Washington, Oct 7 (efe-epa).- President Donald Trump on Wednesday challenged House Speaker Nancy Pelosi to immediately approve sending a second check for $1,200 to Americans as a measure to alleviate the economic impact of the coronavirus pandemic with just 26 days before the Nov. 3 election, in which he hopes to secure a second four-year term.
“If I am sent a Stand Alone Bill for Stimulus Checks ($1,200), they will go out to our great people IMMEDIATELY,” the president tweeted on Tuesday evening. “I am ready to sign right now.”
On Wednesday morning, President Trump added to his push for a stand-alone bill on stimulus checks, tweeting: “Move Fast, I Am Waiting To Sign!”
“Are you listening, Nancy?” he added, referring to Pelosi.
In another tweet, Trump said that “The House & Senate should IMMEDIATELY Approve 25 Billion Dollars for Airline Payroll Support, & 135 Billion Dollars for Paycheck Protection Program for Small Business.”
“Both of these will be fully paid for with unused funds from the Cares Act. Have this money. I will sign now!” the president added.
Meanwhile, Pelosi flatly rejected Trump’s proposal, saying “All the president wants is his name on a check. And that doesn’t – we’re here to honor our heroes, crush the virus, put money in the pockets of the American people beyond a check with his name on it.”
On Tuesday, Trump ordered that all administration negotiations with Congress over a new economic stimulus package due to the coronavirus pandemic be suspended until after the election.
“I have instructed my representatives to stop negotiating until after the election when, immediately after I win, we will pass a major Stimulus Bill that focuses on hardworking Americans and Small Business,” tweeted Trump on Tuesday afternoon, a message that sent the Dow Jones Industrial Average plunging by more than 400 points.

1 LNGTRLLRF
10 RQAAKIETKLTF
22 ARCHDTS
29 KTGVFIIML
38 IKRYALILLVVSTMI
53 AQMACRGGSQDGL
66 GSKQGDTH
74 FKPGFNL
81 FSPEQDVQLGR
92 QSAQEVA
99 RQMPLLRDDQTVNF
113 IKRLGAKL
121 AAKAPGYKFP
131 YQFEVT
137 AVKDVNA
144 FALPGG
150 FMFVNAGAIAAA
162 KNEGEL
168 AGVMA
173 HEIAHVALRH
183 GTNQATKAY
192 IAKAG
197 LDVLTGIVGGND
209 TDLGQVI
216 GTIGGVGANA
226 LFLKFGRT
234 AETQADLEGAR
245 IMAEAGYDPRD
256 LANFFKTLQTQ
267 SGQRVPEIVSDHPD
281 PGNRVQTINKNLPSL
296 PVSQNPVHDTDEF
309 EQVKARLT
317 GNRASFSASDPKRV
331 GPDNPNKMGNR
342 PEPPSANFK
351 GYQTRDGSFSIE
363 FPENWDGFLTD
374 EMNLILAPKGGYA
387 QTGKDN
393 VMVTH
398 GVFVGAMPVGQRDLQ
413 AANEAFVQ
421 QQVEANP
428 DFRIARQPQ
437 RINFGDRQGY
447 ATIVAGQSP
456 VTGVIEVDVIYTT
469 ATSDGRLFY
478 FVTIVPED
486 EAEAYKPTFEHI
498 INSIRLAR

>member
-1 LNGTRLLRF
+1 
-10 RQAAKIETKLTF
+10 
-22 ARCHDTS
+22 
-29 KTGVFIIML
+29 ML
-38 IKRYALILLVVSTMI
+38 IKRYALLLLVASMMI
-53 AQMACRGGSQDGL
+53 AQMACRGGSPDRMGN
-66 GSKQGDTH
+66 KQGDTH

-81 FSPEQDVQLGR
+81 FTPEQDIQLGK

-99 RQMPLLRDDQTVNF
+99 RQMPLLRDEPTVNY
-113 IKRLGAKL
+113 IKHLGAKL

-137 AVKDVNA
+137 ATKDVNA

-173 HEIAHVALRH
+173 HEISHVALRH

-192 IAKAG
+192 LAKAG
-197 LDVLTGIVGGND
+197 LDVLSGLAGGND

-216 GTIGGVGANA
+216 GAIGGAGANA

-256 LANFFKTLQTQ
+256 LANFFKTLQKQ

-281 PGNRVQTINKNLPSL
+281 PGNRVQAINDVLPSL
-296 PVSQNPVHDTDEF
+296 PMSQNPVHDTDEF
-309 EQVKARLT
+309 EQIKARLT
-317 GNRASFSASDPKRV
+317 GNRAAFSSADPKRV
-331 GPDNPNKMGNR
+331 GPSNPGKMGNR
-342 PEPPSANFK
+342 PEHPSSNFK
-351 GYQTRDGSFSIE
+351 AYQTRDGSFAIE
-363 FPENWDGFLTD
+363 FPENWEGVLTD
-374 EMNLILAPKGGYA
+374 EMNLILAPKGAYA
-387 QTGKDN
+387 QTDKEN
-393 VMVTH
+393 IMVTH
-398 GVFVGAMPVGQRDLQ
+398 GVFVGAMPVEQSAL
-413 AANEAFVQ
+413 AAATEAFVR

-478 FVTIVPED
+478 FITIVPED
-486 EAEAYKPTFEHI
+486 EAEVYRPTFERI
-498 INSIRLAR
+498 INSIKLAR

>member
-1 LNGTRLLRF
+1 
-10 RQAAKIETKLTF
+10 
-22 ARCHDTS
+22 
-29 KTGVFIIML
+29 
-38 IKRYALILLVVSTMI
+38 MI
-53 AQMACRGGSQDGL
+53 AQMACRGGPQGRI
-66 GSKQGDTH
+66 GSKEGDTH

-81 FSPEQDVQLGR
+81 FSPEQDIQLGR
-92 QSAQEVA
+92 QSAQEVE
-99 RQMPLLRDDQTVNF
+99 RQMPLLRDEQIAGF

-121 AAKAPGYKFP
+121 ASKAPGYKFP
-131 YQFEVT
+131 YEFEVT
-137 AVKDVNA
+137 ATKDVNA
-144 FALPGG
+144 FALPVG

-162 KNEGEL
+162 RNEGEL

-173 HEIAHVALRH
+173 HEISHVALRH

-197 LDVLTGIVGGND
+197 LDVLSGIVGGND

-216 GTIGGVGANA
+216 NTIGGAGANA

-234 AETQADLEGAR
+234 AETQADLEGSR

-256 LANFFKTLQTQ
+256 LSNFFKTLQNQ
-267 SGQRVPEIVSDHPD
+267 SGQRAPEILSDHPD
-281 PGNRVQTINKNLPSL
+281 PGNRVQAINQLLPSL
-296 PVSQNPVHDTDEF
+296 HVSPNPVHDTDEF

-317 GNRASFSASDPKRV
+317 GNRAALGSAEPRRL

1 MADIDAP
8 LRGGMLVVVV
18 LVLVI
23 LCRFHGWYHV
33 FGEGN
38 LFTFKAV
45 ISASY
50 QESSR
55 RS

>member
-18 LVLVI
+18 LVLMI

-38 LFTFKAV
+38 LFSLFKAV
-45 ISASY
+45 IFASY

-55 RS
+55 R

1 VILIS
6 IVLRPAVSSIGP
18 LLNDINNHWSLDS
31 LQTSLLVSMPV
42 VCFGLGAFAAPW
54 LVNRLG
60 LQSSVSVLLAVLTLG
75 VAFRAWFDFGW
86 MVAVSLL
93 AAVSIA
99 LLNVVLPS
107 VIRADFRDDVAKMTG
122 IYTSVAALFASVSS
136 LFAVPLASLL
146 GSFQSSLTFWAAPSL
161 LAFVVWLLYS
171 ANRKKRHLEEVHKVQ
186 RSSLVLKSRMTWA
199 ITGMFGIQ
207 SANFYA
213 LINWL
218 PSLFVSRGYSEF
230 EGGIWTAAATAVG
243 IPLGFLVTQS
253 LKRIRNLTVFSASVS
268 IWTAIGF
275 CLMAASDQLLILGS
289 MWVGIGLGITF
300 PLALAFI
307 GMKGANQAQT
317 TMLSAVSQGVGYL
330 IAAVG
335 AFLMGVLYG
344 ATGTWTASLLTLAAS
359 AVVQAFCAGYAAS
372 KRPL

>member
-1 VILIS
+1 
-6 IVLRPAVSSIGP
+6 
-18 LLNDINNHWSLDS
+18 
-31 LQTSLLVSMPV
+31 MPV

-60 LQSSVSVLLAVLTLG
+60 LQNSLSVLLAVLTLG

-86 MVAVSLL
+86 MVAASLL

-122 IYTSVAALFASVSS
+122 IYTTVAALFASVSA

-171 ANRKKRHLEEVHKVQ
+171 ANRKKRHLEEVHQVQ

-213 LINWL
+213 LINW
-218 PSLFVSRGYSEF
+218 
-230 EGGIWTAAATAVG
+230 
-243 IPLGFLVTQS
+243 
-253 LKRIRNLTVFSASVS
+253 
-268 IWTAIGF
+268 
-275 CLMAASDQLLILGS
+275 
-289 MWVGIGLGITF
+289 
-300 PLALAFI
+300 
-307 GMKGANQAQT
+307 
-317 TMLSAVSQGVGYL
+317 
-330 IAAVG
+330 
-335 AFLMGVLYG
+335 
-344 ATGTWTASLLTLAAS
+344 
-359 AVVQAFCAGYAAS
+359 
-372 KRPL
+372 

The talks between the White House and congressional Democrats to reach agreement on a new rescue package have stagnated and the latter acknowledged last week how difficult it would be to get concrete results before the election.
Last March, when the Covid-19 pandemic hit the US economy hard, Congress approved – and Trump signed – an economic stimulus bill that included distributing $1,200 checks to taxpayers, checks that Trump insisted were to bear his name as, in effect, the payer.
Another element in the March law was an extended unemployment subsidy for independent and contract workers who are not normally covered by such payments. Those payments of $600 per week ended in late July without an agreement between Congress and Trump to extend them.
The negotiations between the administration and Congress on a second stimulus package have become prolonged, with recriminations flying between the two sides, while millions of people remain unemployed and without the financial ability to pay their rent or mortgages.